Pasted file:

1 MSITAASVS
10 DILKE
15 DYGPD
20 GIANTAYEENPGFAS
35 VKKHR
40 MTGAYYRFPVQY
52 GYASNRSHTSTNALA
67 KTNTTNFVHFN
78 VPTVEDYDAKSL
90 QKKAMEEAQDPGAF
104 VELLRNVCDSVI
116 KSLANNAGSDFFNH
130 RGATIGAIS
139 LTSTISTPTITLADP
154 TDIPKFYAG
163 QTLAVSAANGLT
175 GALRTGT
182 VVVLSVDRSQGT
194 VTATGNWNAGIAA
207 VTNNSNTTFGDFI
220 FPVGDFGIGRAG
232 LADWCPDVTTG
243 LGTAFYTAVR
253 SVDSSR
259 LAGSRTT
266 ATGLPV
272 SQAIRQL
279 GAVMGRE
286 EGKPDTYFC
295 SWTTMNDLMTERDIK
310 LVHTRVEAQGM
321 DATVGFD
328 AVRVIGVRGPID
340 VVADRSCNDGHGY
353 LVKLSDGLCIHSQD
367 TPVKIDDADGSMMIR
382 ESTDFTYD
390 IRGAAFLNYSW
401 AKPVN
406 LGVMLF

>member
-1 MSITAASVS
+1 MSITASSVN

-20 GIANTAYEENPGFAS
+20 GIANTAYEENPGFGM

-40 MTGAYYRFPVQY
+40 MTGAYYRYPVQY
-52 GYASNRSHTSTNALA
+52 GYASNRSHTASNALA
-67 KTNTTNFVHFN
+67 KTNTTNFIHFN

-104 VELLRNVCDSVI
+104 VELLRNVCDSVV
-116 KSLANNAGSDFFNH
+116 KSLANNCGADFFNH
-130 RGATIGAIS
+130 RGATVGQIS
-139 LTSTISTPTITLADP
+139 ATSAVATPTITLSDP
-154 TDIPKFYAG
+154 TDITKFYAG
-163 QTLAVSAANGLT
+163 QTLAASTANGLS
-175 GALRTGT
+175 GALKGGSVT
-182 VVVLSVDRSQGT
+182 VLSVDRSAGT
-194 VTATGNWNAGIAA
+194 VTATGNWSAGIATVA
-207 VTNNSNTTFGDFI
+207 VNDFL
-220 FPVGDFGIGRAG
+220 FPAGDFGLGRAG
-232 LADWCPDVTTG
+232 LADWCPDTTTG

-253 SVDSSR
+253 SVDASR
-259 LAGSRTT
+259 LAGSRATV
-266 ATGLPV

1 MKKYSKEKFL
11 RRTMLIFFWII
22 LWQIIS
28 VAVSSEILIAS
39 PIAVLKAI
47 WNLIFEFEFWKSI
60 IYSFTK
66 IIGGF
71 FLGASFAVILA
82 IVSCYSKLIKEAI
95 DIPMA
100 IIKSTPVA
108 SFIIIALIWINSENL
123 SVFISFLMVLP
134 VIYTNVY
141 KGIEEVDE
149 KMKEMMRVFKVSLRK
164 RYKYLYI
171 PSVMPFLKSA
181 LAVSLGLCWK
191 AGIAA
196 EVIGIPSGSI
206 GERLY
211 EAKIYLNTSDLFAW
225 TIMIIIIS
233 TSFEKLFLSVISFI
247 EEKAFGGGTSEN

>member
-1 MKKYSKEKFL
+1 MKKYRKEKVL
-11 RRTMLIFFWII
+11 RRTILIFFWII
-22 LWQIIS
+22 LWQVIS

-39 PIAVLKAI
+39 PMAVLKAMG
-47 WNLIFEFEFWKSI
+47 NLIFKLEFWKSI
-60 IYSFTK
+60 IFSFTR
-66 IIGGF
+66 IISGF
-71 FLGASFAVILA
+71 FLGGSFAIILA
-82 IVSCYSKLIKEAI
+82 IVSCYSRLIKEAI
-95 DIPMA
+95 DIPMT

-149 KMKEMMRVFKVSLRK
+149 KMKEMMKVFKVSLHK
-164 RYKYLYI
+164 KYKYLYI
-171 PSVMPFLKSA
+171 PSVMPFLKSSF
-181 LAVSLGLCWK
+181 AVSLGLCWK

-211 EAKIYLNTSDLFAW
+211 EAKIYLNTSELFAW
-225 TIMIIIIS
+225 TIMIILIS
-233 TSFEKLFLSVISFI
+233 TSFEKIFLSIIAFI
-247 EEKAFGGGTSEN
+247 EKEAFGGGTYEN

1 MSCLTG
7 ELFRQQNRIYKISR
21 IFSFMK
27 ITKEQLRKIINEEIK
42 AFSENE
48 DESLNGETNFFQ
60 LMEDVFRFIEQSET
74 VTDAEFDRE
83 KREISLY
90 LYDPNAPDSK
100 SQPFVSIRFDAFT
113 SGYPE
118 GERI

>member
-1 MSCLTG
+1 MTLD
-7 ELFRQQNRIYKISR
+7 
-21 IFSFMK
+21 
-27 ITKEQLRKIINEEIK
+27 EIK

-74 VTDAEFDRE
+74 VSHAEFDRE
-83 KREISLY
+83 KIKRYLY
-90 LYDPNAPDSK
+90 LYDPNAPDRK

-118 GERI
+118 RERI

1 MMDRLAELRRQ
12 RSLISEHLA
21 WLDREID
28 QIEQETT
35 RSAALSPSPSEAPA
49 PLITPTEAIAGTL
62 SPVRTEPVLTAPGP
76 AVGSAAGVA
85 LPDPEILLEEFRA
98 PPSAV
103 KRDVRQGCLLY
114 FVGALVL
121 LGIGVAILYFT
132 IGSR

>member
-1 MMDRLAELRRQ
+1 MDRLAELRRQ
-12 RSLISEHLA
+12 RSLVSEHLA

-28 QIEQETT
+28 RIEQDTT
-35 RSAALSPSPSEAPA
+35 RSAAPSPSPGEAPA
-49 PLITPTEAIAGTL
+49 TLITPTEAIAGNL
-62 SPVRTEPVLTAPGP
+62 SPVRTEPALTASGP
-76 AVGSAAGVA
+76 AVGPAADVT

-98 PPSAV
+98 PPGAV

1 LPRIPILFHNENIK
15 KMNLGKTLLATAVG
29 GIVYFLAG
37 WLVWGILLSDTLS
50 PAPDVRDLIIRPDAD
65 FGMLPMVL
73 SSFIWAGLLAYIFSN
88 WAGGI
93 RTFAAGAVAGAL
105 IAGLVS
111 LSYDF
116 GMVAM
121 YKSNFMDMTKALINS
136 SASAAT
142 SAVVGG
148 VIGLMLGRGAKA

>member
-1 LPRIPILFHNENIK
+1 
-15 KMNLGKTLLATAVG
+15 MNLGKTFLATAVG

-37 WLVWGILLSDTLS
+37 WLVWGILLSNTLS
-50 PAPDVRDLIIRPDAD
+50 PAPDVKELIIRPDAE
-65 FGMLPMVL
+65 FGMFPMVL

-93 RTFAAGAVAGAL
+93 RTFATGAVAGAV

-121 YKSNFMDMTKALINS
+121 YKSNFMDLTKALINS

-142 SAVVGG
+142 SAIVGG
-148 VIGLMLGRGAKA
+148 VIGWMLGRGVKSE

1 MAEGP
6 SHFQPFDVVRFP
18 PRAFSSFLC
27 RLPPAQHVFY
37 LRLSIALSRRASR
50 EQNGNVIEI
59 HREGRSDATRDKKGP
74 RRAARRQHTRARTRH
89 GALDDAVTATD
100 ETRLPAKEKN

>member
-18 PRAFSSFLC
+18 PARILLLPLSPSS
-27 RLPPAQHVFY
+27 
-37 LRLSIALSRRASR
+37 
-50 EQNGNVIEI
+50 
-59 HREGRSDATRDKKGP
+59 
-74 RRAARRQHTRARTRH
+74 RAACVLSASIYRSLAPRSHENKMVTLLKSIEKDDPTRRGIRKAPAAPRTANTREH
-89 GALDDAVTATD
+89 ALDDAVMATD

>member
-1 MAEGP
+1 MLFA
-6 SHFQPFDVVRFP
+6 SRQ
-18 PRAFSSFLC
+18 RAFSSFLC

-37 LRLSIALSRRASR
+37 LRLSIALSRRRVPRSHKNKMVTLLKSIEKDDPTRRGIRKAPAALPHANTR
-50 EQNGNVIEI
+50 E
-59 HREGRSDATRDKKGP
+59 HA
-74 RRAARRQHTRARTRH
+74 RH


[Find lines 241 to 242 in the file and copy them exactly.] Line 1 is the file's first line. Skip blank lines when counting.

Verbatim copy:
1 MAEGP
6 SHFQPFDVVRFP